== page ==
We also have the Tabulation Dashboard, your live-updating best friend. On the bottom of the TestFit screen, you’ll see the Tabulation Dashboard. Here you can find all the data relating to the building you’ve been testfitting. Mo’ data, mo’ problems? Not so! Hit the “+ Expand Tabulation” icon to see the values that make up the dashboard, such as Gross Conditioned space, unit breakdowns, facade take offs, space sizes and more! Developers love their data, especially when it can be tracked to the smallest detail.
3. Mix it up - The Unit Mix
Developer: “What's the Mix? I want all the Jr. 1Beds. They drive the highest $/SF”
Translation: “I need to maximize my revenue here. Do you get that?”
You: “No problem, we can easily adjust that.”
*scrambles to TestFit’s Unit Mix Matrix*
Unit Mix Matrix
What we have here is an extremely powerful unit mix configurator that allows you to customize the unit mix to within a few percentage points.
Here you can adjust the weight of units you would like. For instance, the image above shows Studios at a target weight of 40% Studios, 30% -1 Beds, 15% - 2 Beds, and 15% - 3beds. Adjust any of those and you’ll see your building update in real time. You can pack in all the Jr. 1-Beds your developer wants.
4. What's with all the Ups + Downs?
Developer: “We are quite cost conscious on this project, why do I need so much Vertical Transport?”
Translation: “Do we have a need for all the elevators and stairs?”
You: “Code, but let's dive into why!”
Unfortunate fact: fires happen. They are scary. You want your tenants to be able to get out - fast. Stairs are like wearing layers in Chicago; if you have them you can always take them off, but you will be freezing or in trouble if you don’t.
TestFit is parameter driven. A few of those parameters are directly linked to life safety codes. Our verticals menu, for example, references the IBC code, and allow you to customize these as you see fit.
Changes you can make to the Life Safety Parameters include:
- Adjust the Vertical Transport to a per unit basis
- Stairs - ya need ‘em, but can adjust based on units and dead end distances
- Long corridors = Fire doors. TestFit places those for you. You can toggle them on and off on the top of the verticals menu.
In conversations with developers, you can now point to these constraints and give them the ability to request deviations from the code should they see fit.
5. Deal or No Deal?
Developer - “Well this is nice but now I need to run the numbers...”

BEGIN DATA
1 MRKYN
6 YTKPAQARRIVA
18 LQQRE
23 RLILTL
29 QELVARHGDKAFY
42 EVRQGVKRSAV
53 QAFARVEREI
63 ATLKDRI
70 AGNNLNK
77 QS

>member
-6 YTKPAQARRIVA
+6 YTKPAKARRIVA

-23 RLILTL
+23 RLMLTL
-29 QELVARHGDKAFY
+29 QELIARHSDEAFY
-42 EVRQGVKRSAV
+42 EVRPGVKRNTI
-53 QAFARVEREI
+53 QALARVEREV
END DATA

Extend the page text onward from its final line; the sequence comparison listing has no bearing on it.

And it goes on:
Translation - “I want to see if this deal pencils before committing.”
You - *Deals Editor has entered the chat*
Understanding and prequalifying a site for development is the bread and butter of your developers. They want to know where to deploy their capital effectively and while design is important, cost & revenue are more top of mind for them. TestFit’s Deals Editor allows you to show your developer you understand the importance of cost & revenue.
Deals Editor + Development Summary
The Deals Editor is typically the last parameter set you will adjust in the test fitting process. With our Deals Editor, you can input the base costs for the project such as land costs, soft costs per unit or cost per SF and more. The buckets for costs are at the top. What’s more: as you adjust the unit mix, the operational costs and income update live in the Development Summary.
TestFit is the first example of a modern CAD tool embedding financial analytics. We're pretty excited about it.
The Deals Editor is a fantastic tool to better frame conversations when evaluating a site with developers. For instance, a developer may want to provide their assumed costs, targeted rents and proposed land value. This allows your design to hopefully fit into the yield on cost that the developer is targeting.
The deals tab really is your secret communication sauce to speak developer. It also:
- cuts down on iterations you do
- improves your back-and-forth communication time with developers
Pro tip: If you select one site, you will see the deal metrics for just that site, but if you have multiple sites, select outside of them and you will see your deal metrics for the entire masterplan.
½ a conclusion
Maybe you’re not fluent in developer yet, but we hope this “Architect’s Guide to Multifamily Developers” has given you some insight into what they value. And tools to help you show that you get it.
We are here for our architects. We want to enable y’all to win more work, faster, through smart design. TestFit removes the need for mundane tasks, like counting parking stalls, and enables you to refocus on the design.
With our world leading co-creation tools and power users like you, we aren’t just making space… we're changing our industry. Who’s with us?